At the point when any weapon (energy-based or missile launcher) fires, there is a 2% chance the weapon will suffer a failure. If sufficient maintenance supplies are available, the weapon will be instantly repaired and will fire normally. If maintenance supplies are not available, the weapon will be damaged and unable to fire.
This is partially to simulate the stress of combat on weapon systems, but also as a balance to other rule changes.
Space to Ground & Ground to Space Combat
Boarding combat in C# Aurora is similar in principle to VB6 Aurora with some adjustments for the new ground combat mechanics.
The boarding attempt process is as follows:
- 1. Only a ship with a boarding-equipped troop transport bay can be ordered to make a boarding attempt
- 2. Only formations that consist entirely of infantry can take part in a boarding attempt
- 3. Boarding attempts cannot be made against ships that are faster than the ship making the boarding attempt
- 4. A fleet given the 'Attempt Boarding Action' (for a specified formation) or 'Attempt Boarding Action All Formations' will attempt to end its movement in the same location as the target ship. If that happens, a boarding attempt will be made.
- 5. The percentage chance of each individual unit (soldier) conducting a successful boarding attempt is equal to 10% x (Boarding Ship Speed / Target Ship Speed). So if the boarding ship is 10x faster than the target ship, success is automatic.
- 6. Any unit with a 'Boarding Combat' capability has double the normal chance of success. In this case, if the boarding ship is 5x faster than the target ship, success is automatic.
- 7. Any units that do not make the successful attempt are killed. If an HQ unit is lost, there is a chance the formation commander is killed based on (1/Number of HQ units), which is an automatic kill result if only one HQ exists
Once on the target ships, the surviving attackers will move inside if there is a hole in the armour. If there is no hole, the boarders will use a breaching charge to destroy one armour at the weakest point every thirty seconds until they gain access.
Once inside the target ship, a boarding combat round is conducted every five minutes. This is very similar in principle to ground combat, albeit without support artillery, aircraft, etc. and with no concept of front-live vs rear. There is no 'fortification' in the ground combat sense, but the defenders are given a fortification level of 2 to simulate the advantages of defence within the ship. Each formation on each side randomly selects a target formation on the opposing side, using a weighted random selection based on size. Each unit in each formation selects a random formation element in the opposing formation, again using a weighted random selection based on size, and conducts an attack using the normal ground combat procedure:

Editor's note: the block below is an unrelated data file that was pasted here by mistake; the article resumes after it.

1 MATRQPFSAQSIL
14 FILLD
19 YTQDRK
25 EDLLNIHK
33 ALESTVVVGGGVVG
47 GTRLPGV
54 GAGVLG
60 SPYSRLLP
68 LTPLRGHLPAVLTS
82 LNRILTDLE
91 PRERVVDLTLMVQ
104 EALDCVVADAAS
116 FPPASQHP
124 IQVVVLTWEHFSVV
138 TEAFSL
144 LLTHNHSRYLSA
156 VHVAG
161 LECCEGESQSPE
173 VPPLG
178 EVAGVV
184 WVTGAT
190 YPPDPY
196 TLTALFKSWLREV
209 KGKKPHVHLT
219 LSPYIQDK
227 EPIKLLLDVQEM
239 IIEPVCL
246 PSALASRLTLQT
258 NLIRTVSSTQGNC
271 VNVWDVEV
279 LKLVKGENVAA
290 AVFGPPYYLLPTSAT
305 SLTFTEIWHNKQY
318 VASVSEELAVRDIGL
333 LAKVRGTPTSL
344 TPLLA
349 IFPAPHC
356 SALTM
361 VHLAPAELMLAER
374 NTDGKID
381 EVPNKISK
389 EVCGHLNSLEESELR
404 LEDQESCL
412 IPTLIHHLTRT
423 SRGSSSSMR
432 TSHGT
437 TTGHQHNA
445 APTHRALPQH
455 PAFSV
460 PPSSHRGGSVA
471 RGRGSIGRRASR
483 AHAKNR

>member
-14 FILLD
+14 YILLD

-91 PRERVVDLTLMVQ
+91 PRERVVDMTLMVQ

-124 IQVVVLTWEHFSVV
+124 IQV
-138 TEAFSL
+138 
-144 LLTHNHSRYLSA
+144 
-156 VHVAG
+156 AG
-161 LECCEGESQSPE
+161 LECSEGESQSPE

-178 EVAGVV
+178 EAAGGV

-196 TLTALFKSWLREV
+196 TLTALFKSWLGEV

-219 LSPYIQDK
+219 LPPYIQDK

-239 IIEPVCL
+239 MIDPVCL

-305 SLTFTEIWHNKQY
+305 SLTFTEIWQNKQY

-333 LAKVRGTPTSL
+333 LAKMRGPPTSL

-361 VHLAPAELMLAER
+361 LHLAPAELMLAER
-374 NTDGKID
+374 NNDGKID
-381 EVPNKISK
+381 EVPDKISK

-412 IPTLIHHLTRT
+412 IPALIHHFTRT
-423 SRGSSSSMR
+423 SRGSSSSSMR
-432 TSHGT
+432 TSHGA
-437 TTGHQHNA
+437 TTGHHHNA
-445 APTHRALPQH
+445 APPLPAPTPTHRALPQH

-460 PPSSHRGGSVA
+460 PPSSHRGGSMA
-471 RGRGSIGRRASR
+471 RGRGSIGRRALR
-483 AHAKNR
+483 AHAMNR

The commanders of each formation provide a bonus to hit with their Ground Combat Offence bonus and provide a bonus to fortification (base fortification is 1 on attack and 2 on defence) with their Ground Combat Defence bonus. Any units on either side with 'Boarding Combat' capability have double the normal chance to hit.
For the purposes of boarding combat, the crew is a temporary formation with a single element composed of 'crew' ground units. A crew member is equipped with light personal weapons and has 'armour' equal to half the lowest racial armour for infantry. Casualties in this temporary formation translate into crew losses. Given that the crew is not well equipped for a fight of this type, it would advisable for ships to carry a small marine detachment if there is a chance they may face boarding attacks.
If the target ship is a carrier, formations based on parasite ships will fight to protect the mothership.
If all the defending units are killed, the ship is transferred to the new owners (I may also add some surrender rules so you don't need to kill all the crew).
To simulate the difficulties in making use of a captured ship, especially as the defenders have no doubt locked out the controls and sabotaged whatever they can, the captured ship is treated as if it just abandoned an overhaul and is given an overhaul factor of 0.01.
If a ship is captured, the associated Alien Class is updated with complete information.
Collateral damage can occur during boarding combat using the same rules as for ground-based collateral damage. All the damage is applied to the ship as a single internal hit. Because of the relatively small-scale of shipboard combat, any fractional points of collateral damage have a percentage chance of becoming full points equal to (fractional damage / 1). Damage to transport bays due to collateral damage will not kill defending troops (as they are fighting on the ship and not located in the bay).